Utopias and apocalypses

The ideal island state of Utopia as conceived by Thomas More, illustration from Louvain, 1516: Wormsley Library, Oxford.  

A telling distinction between the distant Renaissance and the familiar 21st century is the popularity of utopian thinking during the former, and the appeal of dystopias and apocalyptic-dreaming during the latter.

The ideas of a Leon Battista Alberti, a Thomas More, may be contrasted with Hollywood’s proclivity for apocayptic films, with our focus on environmental pessimism or the talk of a post-AI humanity. Where the men and women of the Renaissance saw a golden future of quasi-Lennonesque brightness, our own century expands huge brainpower on millenarianism-style destruction and deaths-of-the-world by a thousand-and-one cuts. Just as the spirit of the Renaissance leveraged the resources of the classical past and latter-day scientific progress, the 21st century harnesses the latest developments in science, tech and social theory to make Cassandra’s doomful voice the loudest in the agora. The Renaissance, it may be argued, was just getting started in its humanist optimism, while our zeitgeist is one of spent energy, a sense of being at the end of a journey. A journey, however, that doesn’t end with us walking into the sunset – but a blood-red sunset of wildfires, earthquakes, tsunamis and rocks falling from the sky.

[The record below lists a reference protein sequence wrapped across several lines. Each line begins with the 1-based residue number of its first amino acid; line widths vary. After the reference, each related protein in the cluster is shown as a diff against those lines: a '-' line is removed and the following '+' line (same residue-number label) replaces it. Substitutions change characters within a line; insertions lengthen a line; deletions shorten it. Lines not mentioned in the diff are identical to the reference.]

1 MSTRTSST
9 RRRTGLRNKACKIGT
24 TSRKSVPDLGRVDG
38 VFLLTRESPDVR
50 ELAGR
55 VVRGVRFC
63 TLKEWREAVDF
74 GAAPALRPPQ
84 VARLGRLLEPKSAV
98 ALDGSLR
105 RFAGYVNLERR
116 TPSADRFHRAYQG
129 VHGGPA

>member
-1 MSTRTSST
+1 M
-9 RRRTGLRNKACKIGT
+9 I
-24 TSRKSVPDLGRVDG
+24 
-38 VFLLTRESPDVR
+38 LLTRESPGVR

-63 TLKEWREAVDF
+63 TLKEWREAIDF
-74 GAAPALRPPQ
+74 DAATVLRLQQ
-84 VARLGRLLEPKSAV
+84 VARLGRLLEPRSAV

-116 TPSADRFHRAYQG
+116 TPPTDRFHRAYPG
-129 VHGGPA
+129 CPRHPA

We now seem to live in a Gaulish village ruled not by the likes of Asterix or Obelix, but by Vitalstatistix whose daily fear is that that the sky may fall on his head tomorrow.

The Renaissance man loved humanity. What a piece of work man is! The 21st century despises humanity and seeks release from the shackles of the body. The Renaissance celebrated the fullness, messiness of man. The 21st century, in its mad reductionism (or, at best, dualist equivocation), hangs garlands on the altar of anti-speciesism, while the pontifex maximus is preparing to carve up the sacrificed tofu and to offer it to the gods of transhumanism.

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